Then, an about 5 μm thick tungsten film is formed on the obtained substrate by a selective tungsten (W) CVD process using conditions of mixed gases and the mixing ratio of WF6/SiH4/H2=10/7/1000 sccm, pressure of 26.6 Pa, and temperature of 260 C. The tungsten film is selectively formed only on an exposed Pd portion, thereby forming a valve 62 (FIG. 2G).

Then, the PSG film around the valve is removed by a buffered hydrogen fluoride (FIG. 2H). After that Ni wiring layer is removed by hydrogen peroxide solution (FIG. 2I). Finally, the exposed PSG film is removed by the buffered hydrogen fluoride to form a pedestal 61 and valve 62 (FIG. 2J).

EXAMPLE 2

In the steps shown in FIGS. 1A to 1E and FIGS. 2F to 2J in Example 1, if stresses of the underlying wiring layer and metal layer formed by a metal CVD process are controlled, a previously curved valve having a cross-sectional view of FIG. 5 not FIG. 2J, can be formed as the final configuration. The reference numerals in FIG. 5 have the same meaning as in FIGS. 1 and 2.

For example, if an underlying wiring layer is formed by a compression stress of 1109 dyn/cm2and the metal layer on the metal CVD side is formed by a tensile stress of 1109 dyn/cm2, the valve is deformed so that it is warped on the metal CVD side as shown in FIG. 5. The thus formed valve does not require power to deform the valve during bubbling and can be moved only at the time of refilling. Therefore, the valve can reduce lost energy.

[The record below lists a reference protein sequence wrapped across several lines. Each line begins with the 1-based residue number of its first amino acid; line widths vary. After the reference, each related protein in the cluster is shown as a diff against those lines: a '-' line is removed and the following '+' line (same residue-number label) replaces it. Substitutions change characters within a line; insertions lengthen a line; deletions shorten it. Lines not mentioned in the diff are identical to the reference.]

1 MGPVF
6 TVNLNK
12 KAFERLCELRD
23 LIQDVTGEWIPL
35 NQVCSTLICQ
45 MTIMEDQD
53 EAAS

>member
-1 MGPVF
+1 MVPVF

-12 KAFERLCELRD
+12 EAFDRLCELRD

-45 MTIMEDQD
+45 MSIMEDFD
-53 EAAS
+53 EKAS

OTHER EXAMPLES

FIG. 3 is a cross-sectional view taken along the direction a of liquid flow path for explaining a basic structure of a liquid discharging head according to the present invention.

As shown in FIG. 3, the liquid discharging head comprises an element substrate 1 on which a plurality of heating elements 2 (only one of them are shown in FIG. 3) for imparting a bubble generating heat energy to liquid are provided in parallel, a top plate 3 connected to another member above this element substrate 1, and an orifice plate 4 connected to the front edges of the element substrate 1 and top plate 3.

The element substrate 1 is formed by forming a silicon oxide film or silicon nitride film for insulation and heat accumulation on a substrate of, for example, silicon or the like, and forming a patterned electric resistance layer forming the heating element 2, and a patterned wiring, on the film. The heating element 2 is heated by applying the voltage to the electric resistance layer from this wiring and flowing current to the electric resistance layer.